Editing is The Actual Writing
Writing produces words, editing creates stories.
Tealfeed Guest Blog
Writing and editing tend to be difficult when done by the same person.
There is one part in us that wants to create — writing is an act of creation — and explore whatever there is to explore. We search for ideas, thoughts, experiences and try to find the right words to recreate them on paper and share them with others.
Whereas editing is an act of perfection. Here, the focus is on beauty, on defining the right structure, the cadence, the musicality.
If feels like carving marble sculptures. We rough out the raw block of material by eliminating unwanted parts and polish until perfection. Editing — so it feels — is therefore also an act of elimination.
And it’s a constant back and forth that creates frustration among many writers.
Pour Your Thoughts Onto the Page and Don’t Look Back
Staring at a blank page while having hundreds of thoughts is where the creation starts for many writers. It’s the moment when something imaginative becomes real. While to the outer world we seem motionless, mentally we’re all over the place.
This is also the moment when the nasty editor tries to impose a structure and express these thoughts in the right vocabulary.
The trick is to let these thoughts escape your mind as they come — pure, unedited, sometimes with no sense at all.
There are some methods to silence the editor.
Calvin Trillin, a former Times and The New Yorker staff reporter, starts the process with writing a pre-draft draft, or what he calls the “Vomit Out”.
“I’d write it without bothering to look at any of my notes. When I worked at The New Yorker, I was always afraid the cleaning women would find my ‘Vomit Out’. Then one cleaning women would read it out loud to the others. ‘Just listen to this!’ she’d say. ‘And this guy calls himself a writer!’ Then they’d all laugh and slap their brooms against the desks like hockey players.”
Trillin’s vomit out is the raw outcome of his thoughts. It would be bad and written in deteriorated language.
Often, we are emotionally attached to the first attempts of writing. We are wondering why it wasn’t born perfect. The newly hatched sentences are unclear, with no logic, verbose, and boring, full of clutter and cliches. It lacks rhythm. It can be read in several different ways.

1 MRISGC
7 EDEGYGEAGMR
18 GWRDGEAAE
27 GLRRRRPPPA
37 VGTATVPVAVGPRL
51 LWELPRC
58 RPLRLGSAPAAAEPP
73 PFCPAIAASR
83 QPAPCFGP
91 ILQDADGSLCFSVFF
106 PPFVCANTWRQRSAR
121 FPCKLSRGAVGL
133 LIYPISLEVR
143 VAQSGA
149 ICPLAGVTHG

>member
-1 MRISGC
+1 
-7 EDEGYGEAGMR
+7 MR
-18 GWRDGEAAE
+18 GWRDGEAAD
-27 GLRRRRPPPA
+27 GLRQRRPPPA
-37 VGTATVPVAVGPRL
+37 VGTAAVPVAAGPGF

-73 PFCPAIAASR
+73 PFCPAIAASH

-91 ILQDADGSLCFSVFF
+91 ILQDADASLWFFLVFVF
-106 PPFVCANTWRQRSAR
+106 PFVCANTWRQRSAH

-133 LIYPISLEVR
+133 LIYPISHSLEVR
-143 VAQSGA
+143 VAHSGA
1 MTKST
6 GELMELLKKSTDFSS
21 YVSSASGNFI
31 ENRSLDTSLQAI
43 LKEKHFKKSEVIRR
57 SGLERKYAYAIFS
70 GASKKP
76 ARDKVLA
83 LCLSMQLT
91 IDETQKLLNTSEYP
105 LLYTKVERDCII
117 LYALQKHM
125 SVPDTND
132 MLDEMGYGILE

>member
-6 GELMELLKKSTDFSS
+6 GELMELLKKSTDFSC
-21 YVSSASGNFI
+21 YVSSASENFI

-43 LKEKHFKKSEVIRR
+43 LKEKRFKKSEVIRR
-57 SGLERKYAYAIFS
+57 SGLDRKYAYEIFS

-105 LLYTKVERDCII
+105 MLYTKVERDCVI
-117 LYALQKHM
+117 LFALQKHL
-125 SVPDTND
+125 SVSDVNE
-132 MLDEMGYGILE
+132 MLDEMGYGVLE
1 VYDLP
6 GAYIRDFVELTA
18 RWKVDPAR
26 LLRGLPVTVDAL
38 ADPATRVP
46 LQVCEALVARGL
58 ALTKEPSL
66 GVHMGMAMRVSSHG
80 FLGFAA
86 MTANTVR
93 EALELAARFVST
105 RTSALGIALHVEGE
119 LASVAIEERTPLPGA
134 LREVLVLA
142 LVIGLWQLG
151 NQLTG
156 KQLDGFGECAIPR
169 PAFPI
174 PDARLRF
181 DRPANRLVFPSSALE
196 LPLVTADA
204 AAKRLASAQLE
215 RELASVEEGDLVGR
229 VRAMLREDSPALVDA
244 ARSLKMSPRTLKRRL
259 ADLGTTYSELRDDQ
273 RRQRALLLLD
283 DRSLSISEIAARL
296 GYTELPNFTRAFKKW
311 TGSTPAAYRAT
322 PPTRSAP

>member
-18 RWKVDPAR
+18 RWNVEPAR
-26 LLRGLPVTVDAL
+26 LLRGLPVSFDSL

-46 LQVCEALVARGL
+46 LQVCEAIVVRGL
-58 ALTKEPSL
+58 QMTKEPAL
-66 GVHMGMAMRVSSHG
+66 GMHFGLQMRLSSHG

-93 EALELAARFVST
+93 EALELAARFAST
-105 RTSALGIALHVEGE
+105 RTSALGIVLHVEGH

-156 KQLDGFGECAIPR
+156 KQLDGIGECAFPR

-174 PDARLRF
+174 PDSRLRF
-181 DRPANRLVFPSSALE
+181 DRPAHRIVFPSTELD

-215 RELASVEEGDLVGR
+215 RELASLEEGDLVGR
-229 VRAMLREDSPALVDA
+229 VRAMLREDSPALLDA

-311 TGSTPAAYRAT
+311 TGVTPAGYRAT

But that’s okay. Don’t worry about it too much now. Just type. If you still can’t resist editing at this stage, try this: don’t look at the screen or turn it off completely. This will keep the editor on hold, at least for a while.
Strip Every Sentence to Its Cleanest Components
Once you have your vomit out, your pre-draft draft, you can begin the editing. Editing is there to make the piece ready for publication. It’s where the game is won or lost. Revision of the text — rewriting, refining — is the essence of a well-written piece.
“Revision isn’t cleaning after the party, revision is the party.” — Lawrence Weschler
Richard Preston, another The New Yorker writer, and bestselling author, also writes quickly the first draft without going back. There’s no grammar checking, no sensing of the rhythm, no structuring. Just ramming down of the words on the paper.
But he loves revising. By then he knows that what he has is something that is going to be good. Now he has just to concentrate on writing it well.
“I revise sequentially. I print out the manuscript every day and edit. I worry it half to death, although I know I should just leave it alone and get it done.”
Editing means usually eliminating — eliminating the excess of words. Long-winded sentences that lead to nothing become fresh and crisp. The rhythm starts to emerge. The structure follows a clear logic.
If done properly, the next revised draft always becomes shorter. When Stephen King started out his writing career, an editor gave him this advice:
2nd Draft = 1st Draft — 10%.
No Drafts Please — Final Piece Only
Some authors, however, write and edit at the same time. They just won’t move to the next sentence without marking the previous one as final.
Gay Talese is one of these writers. One of the founding fathers of literary journalism does little to no rewriting. When one page is done, it is done. It’s not a draft, it’s a finished piece.
“I don’t tear stuff apart and move material around at the end. It is too tightly woven for me to be able to move stuff around. It isn’t a draft, it is a finished piece.”
Talese has also an unusual process of this writing-editing. He pins his final, edited, pages to the wall to get a perspective.
“I can see how the scenes move, how the language works, how the sentences flow. I want to look at it fresh, as if somebody else wrote it. I used to pin the pages up on the wall and then sit on a chair across the room looking at them through binoculars. But the office I have now is too narrow for that.”
Having Trouble Editing Your Own Piece? Try the Following
1. Unfamiliarize yourself from your written piece
Jane Kramer, an award-winning book author, and journalist changes the indentation and font size and creates little columns that look exactly the same as The New Yorker. By doing so, she unfamiliarizes herself with the piece, as would a stranger write it.
“It gives me that necessary break between the me who wrote it and the me who is reading it and saying, ‘God, how could anyone have written this?’
Another great way to defamiliarize from own work is to store it away and not look at it for a couple of weeks (Stephen King suggests at least six weeks).
2. Change locations
Adrian Nicole LeBlanc (Random Family), a journalist, says:
“I keep writing until I have a rough draft, which is usually a bunch of jumbled, out-of-order scenes, or, really, fragments. I then print them out, and take them away from my house, perhaps to a coffee shop, and read them.”
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